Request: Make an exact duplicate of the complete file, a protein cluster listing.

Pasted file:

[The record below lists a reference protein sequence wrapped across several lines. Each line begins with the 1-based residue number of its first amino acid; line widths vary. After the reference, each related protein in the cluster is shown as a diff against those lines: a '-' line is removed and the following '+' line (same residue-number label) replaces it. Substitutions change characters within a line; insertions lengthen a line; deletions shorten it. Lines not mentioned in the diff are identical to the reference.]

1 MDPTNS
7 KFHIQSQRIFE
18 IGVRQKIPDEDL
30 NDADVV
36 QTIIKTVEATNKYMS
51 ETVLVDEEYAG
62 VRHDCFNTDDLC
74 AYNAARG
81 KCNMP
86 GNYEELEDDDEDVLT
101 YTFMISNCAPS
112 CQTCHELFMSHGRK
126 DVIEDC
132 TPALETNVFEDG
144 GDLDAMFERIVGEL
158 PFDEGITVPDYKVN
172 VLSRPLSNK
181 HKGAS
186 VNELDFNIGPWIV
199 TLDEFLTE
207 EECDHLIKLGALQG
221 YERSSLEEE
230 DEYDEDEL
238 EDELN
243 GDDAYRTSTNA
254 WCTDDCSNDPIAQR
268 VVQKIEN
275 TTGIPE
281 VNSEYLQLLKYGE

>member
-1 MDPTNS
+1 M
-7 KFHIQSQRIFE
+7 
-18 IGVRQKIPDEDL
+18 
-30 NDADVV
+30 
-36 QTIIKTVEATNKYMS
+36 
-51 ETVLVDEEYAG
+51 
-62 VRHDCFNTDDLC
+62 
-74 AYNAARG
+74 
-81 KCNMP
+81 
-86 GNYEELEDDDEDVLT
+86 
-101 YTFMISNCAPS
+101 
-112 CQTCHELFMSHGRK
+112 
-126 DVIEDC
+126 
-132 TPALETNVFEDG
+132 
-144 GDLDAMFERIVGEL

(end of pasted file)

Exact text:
[The record below lists a reference protein sequence wrapped across several lines. Each line begins with the 1-based residue number of its first amino acid; line widths vary. After the reference, each related protein in the cluster is shown as a diff against those lines: a '-' line is removed and the following '+' line (same residue-number label) replaces it. Substitutions change characters within a line; insertions lengthen a line; deletions shorten it. Lines not mentioned in the diff are identical to the reference.]

1 MDPTNS
7 KFHIQSQRIFE
18 IGVRQKIPDEDL
30 NDADVV
36 QTIIKTVEATNKYMS
51 ETVLVDEEYAG
62 VRHDCFNTDDLC
74 AYNAARG
81 KCNMP
86 GNYEELEDDDEDVLT
101 YTFMISNCAPS
112 CQTCHELFMSHGRK
126 DVIEDC
132 TPALETNVFEDG
144 GDLDAMFERIVGEL
158 PFDEGITVPDYKVN
172 VLSRPLSNK
181 HKGAS
186 VNELDFNIGPWIV
199 TLDEFLTE
207 EECDHLIKLGALQG
221 YERSSLEEE
230 DEYDEDEL
238 EDELN
243 GDDAYRTSTNA
254 WCTDDCSNDPIAQR
268 VVQKIEN
275 TTGIPE
281 VNSEYLQLLKYGE

>member
-1 MDPTNS
+1 M
-7 KFHIQSQRIFE
+7 
-18 IGVRQKIPDEDL
+18 
-30 NDADVV
+30 
-36 QTIIKTVEATNKYMS
+36 
-51 ETVLVDEEYAG
+51 
-62 VRHDCFNTDDLC
+62 
-74 AYNAARG
+74 
-81 KCNMP
+81 
-86 GNYEELEDDDEDVLT
+86 
-101 YTFMISNCAPS
+101 
-112 CQTCHELFMSHGRK
+112 
-126 DVIEDC
+126 
-132 TPALETNVFEDG
+132 
-144 GDLDAMFERIVGEL